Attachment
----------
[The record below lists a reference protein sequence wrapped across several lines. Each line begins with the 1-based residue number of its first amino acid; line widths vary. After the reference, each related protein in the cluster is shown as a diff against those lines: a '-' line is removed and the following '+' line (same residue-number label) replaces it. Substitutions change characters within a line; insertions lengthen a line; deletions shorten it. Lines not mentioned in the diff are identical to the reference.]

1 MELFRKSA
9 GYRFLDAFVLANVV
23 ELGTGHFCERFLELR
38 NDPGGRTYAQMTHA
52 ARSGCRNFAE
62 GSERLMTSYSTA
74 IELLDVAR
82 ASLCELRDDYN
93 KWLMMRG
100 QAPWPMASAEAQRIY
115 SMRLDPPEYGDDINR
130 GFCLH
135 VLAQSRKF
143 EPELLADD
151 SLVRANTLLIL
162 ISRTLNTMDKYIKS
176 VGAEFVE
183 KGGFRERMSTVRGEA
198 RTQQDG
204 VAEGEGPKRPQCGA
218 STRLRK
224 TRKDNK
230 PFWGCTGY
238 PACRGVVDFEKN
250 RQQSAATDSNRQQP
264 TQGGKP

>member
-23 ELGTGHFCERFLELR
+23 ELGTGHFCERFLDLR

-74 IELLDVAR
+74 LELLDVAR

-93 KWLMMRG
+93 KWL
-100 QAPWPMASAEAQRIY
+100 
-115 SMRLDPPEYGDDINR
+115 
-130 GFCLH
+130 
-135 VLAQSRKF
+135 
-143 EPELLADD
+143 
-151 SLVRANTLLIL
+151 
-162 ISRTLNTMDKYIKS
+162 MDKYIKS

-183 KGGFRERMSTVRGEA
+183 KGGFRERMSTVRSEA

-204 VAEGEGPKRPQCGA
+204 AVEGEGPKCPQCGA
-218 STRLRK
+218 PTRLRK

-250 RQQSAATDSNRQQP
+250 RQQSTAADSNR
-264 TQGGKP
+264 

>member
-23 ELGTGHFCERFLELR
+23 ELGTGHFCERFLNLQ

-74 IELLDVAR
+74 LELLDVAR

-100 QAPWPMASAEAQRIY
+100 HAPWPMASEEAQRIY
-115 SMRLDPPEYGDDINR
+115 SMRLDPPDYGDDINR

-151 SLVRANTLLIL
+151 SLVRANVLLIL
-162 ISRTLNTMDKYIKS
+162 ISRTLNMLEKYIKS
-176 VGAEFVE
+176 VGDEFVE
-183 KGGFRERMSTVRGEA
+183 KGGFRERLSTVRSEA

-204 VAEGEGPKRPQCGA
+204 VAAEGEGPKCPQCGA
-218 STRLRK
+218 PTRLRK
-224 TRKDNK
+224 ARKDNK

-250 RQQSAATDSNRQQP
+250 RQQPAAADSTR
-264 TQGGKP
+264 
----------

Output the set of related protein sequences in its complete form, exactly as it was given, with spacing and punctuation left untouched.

[The record below lists a reference protein sequence wrapped across several lines. Each line begins with the 1-based residue number of its first amino acid; line widths vary. After the reference, each related protein in the cluster is shown as a diff against those lines: a '-' line is removed and the following '+' line (same residue-number label) replaces it. Substitutions change characters within a line; insertions lengthen a line; deletions shorten it. Lines not mentioned in the diff are identical to the reference.]

1 MELFRKSA
9 GYRFLDAFVLANVV
23 ELGTGHFCERFLELR
38 NDPGGRTYAQMTHA
52 ARSGCRNFAE
62 GSERLMTSYSTA
74 IELLDVAR
82 ASLCELRDDYN
93 KWLMMRG
100 QAPWPMASAEAQRIY
115 SMRLDPPEYGDDINR
130 GFCLH
135 VLAQSRKF
143 EPELLADD
151 SLVRANTLLIL
162 ISRTLNTMDKYIKS
176 VGAEFVE
183 KGGFRERMSTVRGEA
198 RTQQDG
204 VAEGEGPKRPQCGA
218 STRLRK
224 TRKDNK
230 PFWGCTGY
238 PACRGVVDFEKN
250 RQQSAATDSNRQQP
264 TQGGKP

>member
-23 ELGTGHFCERFLELR
+23 ELGTGHFCERFLDLR

-74 IELLDVAR
+74 LELLDVAR

-93 KWLMMRG
+93 KWL
-100 QAPWPMASAEAQRIY
+100 
-115 SMRLDPPEYGDDINR
+115 
-130 GFCLH
+130 
-135 VLAQSRKF
+135 
-143 EPELLADD
+143 
-151 SLVRANTLLIL
+151 
-162 ISRTLNTMDKYIKS
+162 MDKYIKS

-183 KGGFRERMSTVRGEA
+183 KGGFRERMSTVRSEA

-204 VAEGEGPKRPQCGA
+204 AVEGEGPKCPQCGA
-218 STRLRK
+218 PTRLRK

-250 RQQSAATDSNRQQP
+250 RQQSTAADSNR
-264 TQGGKP
+264 

>member
-23 ELGTGHFCERFLELR
+23 ELGTGHFCERFLNLQ

-74 IELLDVAR
+74 LELLDVAR

-100 QAPWPMASAEAQRIY
+100 HAPWPMASEEAQRIY
-115 SMRLDPPEYGDDINR
+115 SMRLDPPDYGDDINR

-151 SLVRANTLLIL
+151 SLVRANVLLIL
-162 ISRTLNTMDKYIKS
+162 ISRTLNMLEKYIKS
-176 VGAEFVE
+176 VGDEFVE
-183 KGGFRERMSTVRGEA
+183 KGGFRERLSTVRSEA

-204 VAEGEGPKRPQCGA
+204 VAAEGEGPKCPQCGA
-218 STRLRK
+218 PTRLRK
-224 TRKDNK
+224 ARKDNK

-250 RQQSAATDSNRQQP
+250 RQQPAAADSTR
-264 TQGGKP
+264 